Action on Anti-Social Behaviour
June 27, 2022
The government is under pressure to find solutions to a surge in anti-social behaviour across the Territory’s towns and cities.
The new owner of Casuarina Square shopping centre, Sentinel Property Group chief executive Warren Ebert, said Chief Minister Natasha Fyles (pictured) had committed to clarifying rules around the Trespass Act as they relate to permanent bans on unruly patrons.
“The Chief Minister said there is legislation under the Trespass Act and they’re getting that to us,” Mr Ebert said.
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Trespass law review targets repeat pests
Clarification of the law was sought by the new owner of Casuarina Square shopping centre, Sentinel Property Group chief executive Warren Ebert.
The Territory government is under pressure to find solutions to a surge in anti-social behaviour across our towns and cities.
Speaking last week at an investor roadshow at Casuarina Club, Mr Ebert said Chief Minister Natasha Fyles had committed to clarifying rules around the Trespass Act as they relate to permanent bans on unruly patrons.
“So if you have locals creating problems you (escort) them out, then they just come in another door,” Mr Ebert said. “But the chief minister said there is legislation under the Trespass Act and they’re getting that to us.
“Any angle we can find to destroy their fun we’re working on it.”
At a Property Council corporate lunch at Mindil Beach Casino Resort on Friday, Ms Fyles addressed concerns around itinerancy and anti-social behaviour.
“Everyone in the Territory has the right to go about their daily life without putting up with humbug or worse,” Ms Fyles said.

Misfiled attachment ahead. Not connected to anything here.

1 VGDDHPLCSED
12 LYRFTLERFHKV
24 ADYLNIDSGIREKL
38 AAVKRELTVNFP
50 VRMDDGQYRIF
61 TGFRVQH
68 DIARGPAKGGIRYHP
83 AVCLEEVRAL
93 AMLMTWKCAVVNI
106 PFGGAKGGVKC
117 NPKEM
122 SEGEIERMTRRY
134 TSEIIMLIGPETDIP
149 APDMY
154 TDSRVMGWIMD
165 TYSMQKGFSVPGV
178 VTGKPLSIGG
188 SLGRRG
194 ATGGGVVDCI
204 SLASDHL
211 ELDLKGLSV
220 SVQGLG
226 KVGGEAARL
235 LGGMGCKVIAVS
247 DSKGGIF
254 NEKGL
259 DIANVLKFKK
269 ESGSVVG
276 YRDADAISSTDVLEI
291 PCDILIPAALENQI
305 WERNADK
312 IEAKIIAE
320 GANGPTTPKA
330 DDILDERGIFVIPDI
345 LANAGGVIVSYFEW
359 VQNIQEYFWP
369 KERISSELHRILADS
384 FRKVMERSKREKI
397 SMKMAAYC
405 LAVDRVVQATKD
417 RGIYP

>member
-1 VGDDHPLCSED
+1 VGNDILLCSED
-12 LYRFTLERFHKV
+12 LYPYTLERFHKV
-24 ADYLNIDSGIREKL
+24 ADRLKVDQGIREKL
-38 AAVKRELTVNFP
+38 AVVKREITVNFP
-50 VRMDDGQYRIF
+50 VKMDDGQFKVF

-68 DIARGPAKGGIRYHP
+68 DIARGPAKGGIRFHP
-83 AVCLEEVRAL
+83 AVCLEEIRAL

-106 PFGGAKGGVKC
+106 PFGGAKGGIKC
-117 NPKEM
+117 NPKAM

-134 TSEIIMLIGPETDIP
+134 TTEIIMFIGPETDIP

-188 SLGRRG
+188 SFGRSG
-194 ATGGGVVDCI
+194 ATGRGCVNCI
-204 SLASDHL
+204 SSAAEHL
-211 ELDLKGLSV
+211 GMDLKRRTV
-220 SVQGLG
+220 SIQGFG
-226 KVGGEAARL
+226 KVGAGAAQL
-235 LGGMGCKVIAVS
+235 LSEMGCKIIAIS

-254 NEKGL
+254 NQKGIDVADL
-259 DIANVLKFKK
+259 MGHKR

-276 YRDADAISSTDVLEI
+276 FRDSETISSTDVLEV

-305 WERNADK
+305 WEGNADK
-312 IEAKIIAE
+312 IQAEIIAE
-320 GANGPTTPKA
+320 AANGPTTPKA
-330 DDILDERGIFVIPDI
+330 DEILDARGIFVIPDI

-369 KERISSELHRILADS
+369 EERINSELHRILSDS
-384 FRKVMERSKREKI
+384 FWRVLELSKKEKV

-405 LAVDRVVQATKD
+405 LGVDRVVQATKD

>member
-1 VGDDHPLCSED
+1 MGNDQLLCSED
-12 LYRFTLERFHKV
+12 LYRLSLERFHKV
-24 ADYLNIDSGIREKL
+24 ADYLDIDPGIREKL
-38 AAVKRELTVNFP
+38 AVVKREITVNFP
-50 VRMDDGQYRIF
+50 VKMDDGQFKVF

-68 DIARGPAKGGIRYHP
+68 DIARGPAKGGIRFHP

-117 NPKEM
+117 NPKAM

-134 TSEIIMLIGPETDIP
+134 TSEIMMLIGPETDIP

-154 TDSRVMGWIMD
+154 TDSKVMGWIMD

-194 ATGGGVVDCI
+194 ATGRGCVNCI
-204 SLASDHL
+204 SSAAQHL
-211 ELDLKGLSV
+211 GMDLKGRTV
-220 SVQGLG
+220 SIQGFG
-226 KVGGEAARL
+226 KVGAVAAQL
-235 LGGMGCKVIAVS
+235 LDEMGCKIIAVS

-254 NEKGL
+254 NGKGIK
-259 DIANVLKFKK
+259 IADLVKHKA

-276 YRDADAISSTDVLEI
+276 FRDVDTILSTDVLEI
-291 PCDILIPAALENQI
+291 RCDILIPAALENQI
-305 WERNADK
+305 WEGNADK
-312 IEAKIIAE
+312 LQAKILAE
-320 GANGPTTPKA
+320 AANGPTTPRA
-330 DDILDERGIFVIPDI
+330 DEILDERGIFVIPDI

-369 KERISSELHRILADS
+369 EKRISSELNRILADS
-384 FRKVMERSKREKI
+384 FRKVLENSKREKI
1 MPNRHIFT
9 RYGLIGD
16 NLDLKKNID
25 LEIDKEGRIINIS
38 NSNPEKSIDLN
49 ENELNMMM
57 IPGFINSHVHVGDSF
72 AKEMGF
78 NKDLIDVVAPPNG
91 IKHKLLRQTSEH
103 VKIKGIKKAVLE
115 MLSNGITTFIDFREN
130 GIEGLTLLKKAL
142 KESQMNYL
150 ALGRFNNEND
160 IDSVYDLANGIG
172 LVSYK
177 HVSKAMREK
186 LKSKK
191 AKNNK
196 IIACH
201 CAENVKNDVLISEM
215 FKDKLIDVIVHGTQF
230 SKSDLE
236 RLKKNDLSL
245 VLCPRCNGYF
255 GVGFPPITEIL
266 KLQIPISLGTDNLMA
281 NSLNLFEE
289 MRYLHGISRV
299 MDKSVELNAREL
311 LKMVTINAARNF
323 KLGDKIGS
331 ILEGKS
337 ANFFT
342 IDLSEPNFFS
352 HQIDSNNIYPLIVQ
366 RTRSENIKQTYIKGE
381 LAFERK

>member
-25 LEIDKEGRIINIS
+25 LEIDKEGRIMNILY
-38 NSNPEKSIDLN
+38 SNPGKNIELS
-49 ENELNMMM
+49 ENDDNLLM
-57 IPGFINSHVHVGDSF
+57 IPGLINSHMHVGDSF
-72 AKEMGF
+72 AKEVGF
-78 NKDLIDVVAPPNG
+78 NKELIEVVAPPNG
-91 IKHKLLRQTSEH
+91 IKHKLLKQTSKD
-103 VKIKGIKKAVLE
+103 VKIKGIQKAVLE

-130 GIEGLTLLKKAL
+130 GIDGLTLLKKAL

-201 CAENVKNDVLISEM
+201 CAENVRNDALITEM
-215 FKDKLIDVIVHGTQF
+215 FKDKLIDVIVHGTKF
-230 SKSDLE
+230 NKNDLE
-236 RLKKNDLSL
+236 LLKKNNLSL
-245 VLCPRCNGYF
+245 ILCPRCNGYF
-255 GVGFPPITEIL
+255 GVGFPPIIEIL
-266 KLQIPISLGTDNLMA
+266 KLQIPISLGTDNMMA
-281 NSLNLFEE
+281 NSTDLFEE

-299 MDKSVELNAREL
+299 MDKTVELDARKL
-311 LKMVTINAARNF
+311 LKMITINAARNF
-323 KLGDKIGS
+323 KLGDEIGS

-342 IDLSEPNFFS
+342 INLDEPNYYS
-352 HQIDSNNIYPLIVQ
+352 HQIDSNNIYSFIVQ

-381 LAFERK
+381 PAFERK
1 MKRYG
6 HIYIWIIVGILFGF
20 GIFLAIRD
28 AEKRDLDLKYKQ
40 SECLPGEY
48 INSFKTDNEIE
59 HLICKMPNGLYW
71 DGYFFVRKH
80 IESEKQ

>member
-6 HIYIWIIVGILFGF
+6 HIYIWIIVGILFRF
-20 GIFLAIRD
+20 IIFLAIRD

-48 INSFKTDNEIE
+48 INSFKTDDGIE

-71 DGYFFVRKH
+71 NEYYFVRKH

“I acknowledge that the community is experiencing unacceptable levels of anti-social behaviour and property crime, and I won’t pretend that isn’t happening.
“Some of it is cyclical, some of it is seasonal, but we need to prepare for that and we need to try and stop it before it happens.
“I won’t shy away from those difficult conversations. I wanted to assure you of that. We are committed, invested in the generational change that it will take and we are starting to see those benefits.
“But I also have listened and I know the community wants to see short- and medium-term solutions as well as longer-term generational change.”
One of those solutions could be amending the Tres-pass Act – although the chief minister on Friday shied away from committing to changing the Act to impose such a ban.
The government is first looking to clarify the intent of the Act, which has had a number of amendments since its 1987 passage through Territory parliament.
“I had a meeting with Sentinel Group and they raised that specific issue,” Ms Fyles said. “We undertook to go away and have a look at the legislation to ensure there is clarity for them as property owners to understand their rights around that type of situation.
“What rights has (a property owner) got if someone is continuing to cause anti-social behaviour? We’ve got a complex legislative system and we have, in terms of anti-social behaviour, a number of measures.”
NT News | Camden Smith